In resolving the appeal, the court noted that the crux of the appeal is Exhibit J1 & J2, which are demand letters written to the Appellant and the other to the Managing Director whose house was deposited as collateral for the facilities extended to the Appellant. That Exhibit J1 & J2 are the usual demand notice of the Respondent Bank in consonance with banking regulations which is usually given some days before the due date. It normally acts as a reminder to the debtor that the due date is at hand.
According to the Court, the law is explicit that the bank ought to issue a demand notice to notify the debtor of the due date and the amount due. The Appellant in its wisdom did not challenge the debt rather challenged Exhibit J1 & J2 claiming that the debt was not due.
The Court relied on JOE IGA VS CHIEF AMAKIRI (1976) II SC PG. 1 where the Supreme Court held that “where a creditor writes a demand letter which the supposed debtor fails to react to, the silence of the later leads to the presumption of admission by conduct.” Thus, the excuses of the Appellant that the Ecological fund had not paid him to the knowledge of the Respondent is of no essence as whether they pay the Appellant or not the Appellant is still owing the Respondent. This is because the contract is not a tripartite contract that included the Ecological fund. Therefore, the non performance of the Appellant would not be left at the doorsteps of the Ecological fund. The Appellant was therefore liable to pay the debt due as stated in Exhibit J1 & J2. This issue was resolved in favour of the Respondent.
On issue two, the Court resolved that the Appellant instituted two lawsuits premised on the same subject matter and the same parties. That the second lawsuit cannot be denied as that was the purport of Exhibit G tendered by PW1. That apart from the loan facility offered by the Respondent to the Appellant, the parties had no other relationship. That is to say, the two suits were as a result of the loan facility. It can be clearly seen that this second suit was clearly to harass and annoy the Respondent. Therefore, it can definitely be said to be an abuse of Court process as it was meant to interfere with the administration of justice. Reliance was placed on SARAKI VS KOTOYE (1992) 9 NWLR Pt. 264 Pg. 156; amongst others.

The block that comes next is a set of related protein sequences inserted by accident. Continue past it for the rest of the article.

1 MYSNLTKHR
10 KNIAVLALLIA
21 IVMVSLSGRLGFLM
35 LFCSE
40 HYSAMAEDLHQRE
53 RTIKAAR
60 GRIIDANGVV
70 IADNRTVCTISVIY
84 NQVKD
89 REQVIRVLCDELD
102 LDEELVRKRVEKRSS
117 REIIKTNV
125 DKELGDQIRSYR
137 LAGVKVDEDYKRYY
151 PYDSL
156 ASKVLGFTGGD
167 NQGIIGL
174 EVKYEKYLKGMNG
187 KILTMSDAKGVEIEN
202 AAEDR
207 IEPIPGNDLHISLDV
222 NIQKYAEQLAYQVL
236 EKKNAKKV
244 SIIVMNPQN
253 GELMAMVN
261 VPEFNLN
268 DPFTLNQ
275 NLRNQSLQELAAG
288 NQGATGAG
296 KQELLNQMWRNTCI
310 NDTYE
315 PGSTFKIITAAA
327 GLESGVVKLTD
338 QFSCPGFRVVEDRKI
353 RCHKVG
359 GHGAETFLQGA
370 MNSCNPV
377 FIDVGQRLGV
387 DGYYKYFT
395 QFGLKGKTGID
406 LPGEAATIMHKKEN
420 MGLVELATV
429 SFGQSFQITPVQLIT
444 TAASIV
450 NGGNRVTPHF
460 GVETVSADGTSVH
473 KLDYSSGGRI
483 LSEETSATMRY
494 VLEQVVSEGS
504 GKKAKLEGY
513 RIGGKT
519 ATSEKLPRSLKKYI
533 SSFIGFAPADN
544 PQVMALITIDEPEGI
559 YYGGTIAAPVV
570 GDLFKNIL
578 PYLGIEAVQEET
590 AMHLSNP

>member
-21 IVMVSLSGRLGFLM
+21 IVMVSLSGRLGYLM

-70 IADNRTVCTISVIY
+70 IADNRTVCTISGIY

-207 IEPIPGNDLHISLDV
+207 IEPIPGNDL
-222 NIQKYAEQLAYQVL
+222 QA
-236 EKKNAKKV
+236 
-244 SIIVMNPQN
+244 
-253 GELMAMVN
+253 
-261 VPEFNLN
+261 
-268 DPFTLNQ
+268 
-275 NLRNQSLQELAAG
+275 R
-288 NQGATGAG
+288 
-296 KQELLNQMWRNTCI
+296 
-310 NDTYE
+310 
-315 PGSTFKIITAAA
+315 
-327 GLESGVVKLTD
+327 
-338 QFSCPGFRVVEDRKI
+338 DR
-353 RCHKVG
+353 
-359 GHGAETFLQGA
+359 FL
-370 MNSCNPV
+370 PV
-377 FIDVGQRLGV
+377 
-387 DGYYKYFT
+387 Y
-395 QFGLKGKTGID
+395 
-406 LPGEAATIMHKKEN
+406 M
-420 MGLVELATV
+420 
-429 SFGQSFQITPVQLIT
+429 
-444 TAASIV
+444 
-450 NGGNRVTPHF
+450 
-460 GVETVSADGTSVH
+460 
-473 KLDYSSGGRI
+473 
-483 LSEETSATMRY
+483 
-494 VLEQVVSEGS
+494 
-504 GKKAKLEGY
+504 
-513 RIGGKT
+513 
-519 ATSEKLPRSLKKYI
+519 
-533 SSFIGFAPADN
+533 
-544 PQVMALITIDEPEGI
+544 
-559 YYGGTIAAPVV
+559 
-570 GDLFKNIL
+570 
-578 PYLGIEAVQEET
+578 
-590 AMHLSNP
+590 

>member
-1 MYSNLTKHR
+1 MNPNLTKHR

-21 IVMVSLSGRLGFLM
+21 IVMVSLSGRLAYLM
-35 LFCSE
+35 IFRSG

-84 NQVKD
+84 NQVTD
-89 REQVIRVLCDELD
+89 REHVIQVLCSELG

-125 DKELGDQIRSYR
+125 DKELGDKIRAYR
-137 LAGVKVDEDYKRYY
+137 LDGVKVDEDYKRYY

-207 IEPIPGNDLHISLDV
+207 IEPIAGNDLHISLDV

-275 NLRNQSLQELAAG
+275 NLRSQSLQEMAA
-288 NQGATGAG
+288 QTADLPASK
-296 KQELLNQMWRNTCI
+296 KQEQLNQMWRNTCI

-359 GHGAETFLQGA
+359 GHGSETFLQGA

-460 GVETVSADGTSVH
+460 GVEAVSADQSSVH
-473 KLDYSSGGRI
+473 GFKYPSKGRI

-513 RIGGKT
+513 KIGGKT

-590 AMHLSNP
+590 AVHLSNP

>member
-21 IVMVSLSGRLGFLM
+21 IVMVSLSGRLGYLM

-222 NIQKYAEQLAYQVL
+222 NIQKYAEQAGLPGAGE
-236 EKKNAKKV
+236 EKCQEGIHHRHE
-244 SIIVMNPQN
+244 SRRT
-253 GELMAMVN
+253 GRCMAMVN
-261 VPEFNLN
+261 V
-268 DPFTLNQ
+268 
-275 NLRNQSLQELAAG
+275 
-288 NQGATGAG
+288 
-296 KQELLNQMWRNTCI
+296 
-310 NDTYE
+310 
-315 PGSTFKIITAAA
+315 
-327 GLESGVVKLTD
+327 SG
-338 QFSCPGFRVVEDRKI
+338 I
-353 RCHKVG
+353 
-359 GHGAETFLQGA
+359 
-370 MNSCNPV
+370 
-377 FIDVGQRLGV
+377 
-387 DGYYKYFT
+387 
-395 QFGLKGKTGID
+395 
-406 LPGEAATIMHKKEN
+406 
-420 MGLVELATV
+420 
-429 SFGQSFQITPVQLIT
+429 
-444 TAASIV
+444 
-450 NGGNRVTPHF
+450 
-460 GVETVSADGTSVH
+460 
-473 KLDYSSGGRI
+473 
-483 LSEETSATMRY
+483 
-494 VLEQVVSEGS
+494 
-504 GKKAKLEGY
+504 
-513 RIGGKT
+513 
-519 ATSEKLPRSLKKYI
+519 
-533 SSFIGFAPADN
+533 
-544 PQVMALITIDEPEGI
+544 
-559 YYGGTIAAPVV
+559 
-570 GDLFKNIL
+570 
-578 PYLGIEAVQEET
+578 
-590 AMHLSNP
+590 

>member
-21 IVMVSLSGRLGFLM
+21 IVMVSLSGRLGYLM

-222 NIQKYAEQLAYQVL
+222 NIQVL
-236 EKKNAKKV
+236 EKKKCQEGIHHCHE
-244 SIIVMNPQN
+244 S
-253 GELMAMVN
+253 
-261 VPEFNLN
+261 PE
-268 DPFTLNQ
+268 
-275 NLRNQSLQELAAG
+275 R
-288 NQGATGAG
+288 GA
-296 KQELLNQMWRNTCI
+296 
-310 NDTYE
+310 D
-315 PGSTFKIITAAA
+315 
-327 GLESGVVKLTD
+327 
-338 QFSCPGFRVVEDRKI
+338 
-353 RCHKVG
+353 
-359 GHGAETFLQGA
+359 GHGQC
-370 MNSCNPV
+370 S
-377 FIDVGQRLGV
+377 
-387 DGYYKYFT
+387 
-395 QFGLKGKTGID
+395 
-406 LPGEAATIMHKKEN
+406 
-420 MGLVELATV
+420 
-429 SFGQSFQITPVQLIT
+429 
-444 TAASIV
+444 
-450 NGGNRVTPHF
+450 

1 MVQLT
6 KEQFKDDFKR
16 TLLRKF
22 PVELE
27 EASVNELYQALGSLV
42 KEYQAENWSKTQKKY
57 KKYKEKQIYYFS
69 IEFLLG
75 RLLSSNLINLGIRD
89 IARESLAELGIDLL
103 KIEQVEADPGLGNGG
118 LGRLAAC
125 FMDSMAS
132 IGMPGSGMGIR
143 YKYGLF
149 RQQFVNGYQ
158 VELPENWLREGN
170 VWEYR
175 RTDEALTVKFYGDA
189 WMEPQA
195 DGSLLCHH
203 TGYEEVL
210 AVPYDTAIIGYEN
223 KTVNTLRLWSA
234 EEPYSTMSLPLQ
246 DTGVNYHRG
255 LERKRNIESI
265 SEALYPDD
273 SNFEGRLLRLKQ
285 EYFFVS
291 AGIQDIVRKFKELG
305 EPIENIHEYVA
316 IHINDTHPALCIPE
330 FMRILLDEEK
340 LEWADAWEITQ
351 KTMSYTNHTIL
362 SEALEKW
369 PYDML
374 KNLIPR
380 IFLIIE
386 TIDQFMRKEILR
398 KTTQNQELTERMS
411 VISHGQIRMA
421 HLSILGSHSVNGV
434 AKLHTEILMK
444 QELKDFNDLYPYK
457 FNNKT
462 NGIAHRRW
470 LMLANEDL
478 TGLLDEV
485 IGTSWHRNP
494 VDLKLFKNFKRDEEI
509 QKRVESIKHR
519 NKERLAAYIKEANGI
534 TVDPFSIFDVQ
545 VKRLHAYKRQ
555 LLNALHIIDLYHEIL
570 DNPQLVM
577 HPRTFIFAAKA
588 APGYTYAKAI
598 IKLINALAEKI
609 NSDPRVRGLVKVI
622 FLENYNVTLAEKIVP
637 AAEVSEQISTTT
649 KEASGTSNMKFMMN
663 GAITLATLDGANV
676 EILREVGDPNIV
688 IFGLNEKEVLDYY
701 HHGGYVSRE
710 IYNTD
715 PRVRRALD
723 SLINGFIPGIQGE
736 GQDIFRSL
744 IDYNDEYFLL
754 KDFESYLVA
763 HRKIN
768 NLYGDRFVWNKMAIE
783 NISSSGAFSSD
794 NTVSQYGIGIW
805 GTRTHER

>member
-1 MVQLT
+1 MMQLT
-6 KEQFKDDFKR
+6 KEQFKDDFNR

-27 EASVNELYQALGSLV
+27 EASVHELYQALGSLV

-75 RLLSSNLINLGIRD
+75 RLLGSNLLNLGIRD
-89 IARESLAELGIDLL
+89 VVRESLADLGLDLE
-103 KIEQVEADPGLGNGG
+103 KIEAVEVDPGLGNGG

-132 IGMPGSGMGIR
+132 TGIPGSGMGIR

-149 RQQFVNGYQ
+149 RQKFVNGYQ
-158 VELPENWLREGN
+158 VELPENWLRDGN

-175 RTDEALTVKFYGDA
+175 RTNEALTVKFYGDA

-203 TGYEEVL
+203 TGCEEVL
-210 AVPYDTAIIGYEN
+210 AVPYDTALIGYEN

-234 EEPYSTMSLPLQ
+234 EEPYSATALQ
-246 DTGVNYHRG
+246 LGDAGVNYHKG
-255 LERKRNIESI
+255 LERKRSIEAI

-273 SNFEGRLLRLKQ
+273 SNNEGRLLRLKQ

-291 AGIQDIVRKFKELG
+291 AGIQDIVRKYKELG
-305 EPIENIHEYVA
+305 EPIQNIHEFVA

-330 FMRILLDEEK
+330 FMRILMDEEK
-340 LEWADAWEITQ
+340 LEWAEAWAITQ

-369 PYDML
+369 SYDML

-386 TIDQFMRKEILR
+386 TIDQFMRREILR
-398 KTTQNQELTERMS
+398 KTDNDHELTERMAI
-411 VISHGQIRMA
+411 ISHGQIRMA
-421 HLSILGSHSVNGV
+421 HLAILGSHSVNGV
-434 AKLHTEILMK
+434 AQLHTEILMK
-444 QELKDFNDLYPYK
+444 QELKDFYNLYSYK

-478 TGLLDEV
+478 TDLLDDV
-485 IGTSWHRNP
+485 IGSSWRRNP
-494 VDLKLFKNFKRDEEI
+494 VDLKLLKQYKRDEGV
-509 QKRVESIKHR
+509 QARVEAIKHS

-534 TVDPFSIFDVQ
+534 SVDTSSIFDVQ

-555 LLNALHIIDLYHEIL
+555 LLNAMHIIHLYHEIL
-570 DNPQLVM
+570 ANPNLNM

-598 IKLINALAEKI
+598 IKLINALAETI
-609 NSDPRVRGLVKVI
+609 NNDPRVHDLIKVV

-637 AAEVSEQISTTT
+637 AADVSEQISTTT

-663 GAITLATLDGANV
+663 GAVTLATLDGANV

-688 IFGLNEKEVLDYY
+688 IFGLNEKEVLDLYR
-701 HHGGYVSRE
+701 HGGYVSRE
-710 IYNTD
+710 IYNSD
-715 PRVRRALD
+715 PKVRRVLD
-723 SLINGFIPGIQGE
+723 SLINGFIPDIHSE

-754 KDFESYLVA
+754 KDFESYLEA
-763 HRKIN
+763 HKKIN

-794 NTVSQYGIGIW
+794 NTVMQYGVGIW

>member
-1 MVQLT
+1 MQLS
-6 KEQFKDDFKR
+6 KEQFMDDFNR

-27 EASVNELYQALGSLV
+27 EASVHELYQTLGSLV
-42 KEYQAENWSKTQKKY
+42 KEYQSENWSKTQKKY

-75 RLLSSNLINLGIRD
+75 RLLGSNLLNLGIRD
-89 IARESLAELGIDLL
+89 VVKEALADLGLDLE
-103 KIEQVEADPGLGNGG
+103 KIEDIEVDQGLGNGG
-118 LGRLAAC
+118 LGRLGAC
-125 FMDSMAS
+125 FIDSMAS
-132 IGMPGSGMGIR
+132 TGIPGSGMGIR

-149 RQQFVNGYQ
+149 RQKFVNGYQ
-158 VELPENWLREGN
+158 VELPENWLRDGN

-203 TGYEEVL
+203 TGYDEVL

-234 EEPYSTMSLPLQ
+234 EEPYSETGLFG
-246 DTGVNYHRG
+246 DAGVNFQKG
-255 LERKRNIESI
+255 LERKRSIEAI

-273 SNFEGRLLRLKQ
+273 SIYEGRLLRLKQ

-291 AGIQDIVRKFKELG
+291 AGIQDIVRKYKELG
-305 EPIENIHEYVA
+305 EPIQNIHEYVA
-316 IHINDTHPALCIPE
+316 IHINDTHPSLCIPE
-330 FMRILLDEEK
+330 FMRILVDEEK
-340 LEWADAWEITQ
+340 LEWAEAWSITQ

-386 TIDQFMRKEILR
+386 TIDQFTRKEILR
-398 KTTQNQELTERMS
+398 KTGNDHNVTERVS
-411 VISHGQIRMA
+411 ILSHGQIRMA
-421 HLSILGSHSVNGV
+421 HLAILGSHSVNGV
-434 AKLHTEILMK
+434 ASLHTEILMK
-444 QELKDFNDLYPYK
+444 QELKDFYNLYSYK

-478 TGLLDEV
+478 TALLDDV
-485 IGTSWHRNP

According to the Court, the trial Court does not need any other material since in Exhibit G the Appellant warned the Respondent that it had filed another suit against it in suit no HAD/30/09. That the learned trial judge was therefore right when it held that this second suit was an abuse of Court process, since it was an abuse of Court process. Reliance was placed on ARUBO VS AIYELERU (1993) 3 NWLR Pt. 280 Pg. 125.
On the third issue, the Court held that for the purposes of calculating the award, damages are divided into two kinds. Special damages and general damages and that special damages are quantifiable pecuniary loses up to the date of trial. The Court relied on OKUNAYE VS LAGOS CITY COUNCIL (1973) 2 CCHCJ Pg. 38. where it was held that there is a distinction between general and special damages. That while general damages are such that the law will presume to be the direct natural or probable consequence of the act complained of, special damages on the other hand, are such as the law will not infer from the nature of the act. They do not follow in ordinary course. They are exceptional in their character and therefore, they must be claimed specifically and proved strictly. See also SOSAN VS H. F. P. ENG. NIG. LTD (2004) 3 NWLR Pt. 861 Pg. 546. This issue was resolved in favour of the Respondent.
In conclusion, the Court dismissed the appeal for lacking merit.
T. Ogunmoroti, Esq. with him, A. Adeleke, Esq. -For Appellant(s)
F. Sarumi, Esq. -For Respondent(s)